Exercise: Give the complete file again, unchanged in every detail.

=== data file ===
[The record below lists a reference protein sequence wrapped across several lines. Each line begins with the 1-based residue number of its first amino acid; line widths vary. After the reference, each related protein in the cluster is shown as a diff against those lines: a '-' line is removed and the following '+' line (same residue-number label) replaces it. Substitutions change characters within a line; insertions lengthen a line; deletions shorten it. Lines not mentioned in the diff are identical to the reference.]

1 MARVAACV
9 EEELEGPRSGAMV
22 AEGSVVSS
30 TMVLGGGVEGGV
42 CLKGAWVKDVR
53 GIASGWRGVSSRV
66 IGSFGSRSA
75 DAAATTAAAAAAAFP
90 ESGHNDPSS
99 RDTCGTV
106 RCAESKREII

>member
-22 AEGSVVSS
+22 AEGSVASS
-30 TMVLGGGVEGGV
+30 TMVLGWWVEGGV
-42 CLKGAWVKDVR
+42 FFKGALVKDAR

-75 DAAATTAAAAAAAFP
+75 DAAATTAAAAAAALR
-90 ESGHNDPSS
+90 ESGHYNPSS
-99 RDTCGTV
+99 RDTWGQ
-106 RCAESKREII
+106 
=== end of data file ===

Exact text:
[The record below lists a reference protein sequence wrapped across several lines. Each line begins with the 1-based residue number of its first amino acid; line widths vary. After the reference, each related protein in the cluster is shown as a diff against those lines: a '-' line is removed and the following '+' line (same residue-number label) replaces it. Substitutions change characters within a line; insertions lengthen a line; deletions shorten it. Lines not mentioned in the diff are identical to the reference.]

1 MARVAACV
9 EEELEGPRSGAMV
22 AEGSVVSS
30 TMVLGGGVEGGV
42 CLKGAWVKDVR
53 GIASGWRGVSSRV
66 IGSFGSRSA
75 DAAATTAAAAAAAFP
90 ESGHNDPSS
99 RDTCGTV
106 RCAESKREII

>member
-22 AEGSVVSS
+22 AEGSVASS
-30 TMVLGGGVEGGV
+30 TMVLGWWVEGGV
-42 CLKGAWVKDVR
+42 FFKGALVKDAR

-75 DAAATTAAAAAAAFP
+75 DAAATTAAAAAAALR
-90 ESGHNDPSS
+90 ESGHYNPSS
-99 RDTCGTV
+99 RDTWGQ
-106 RCAESKREII
+106 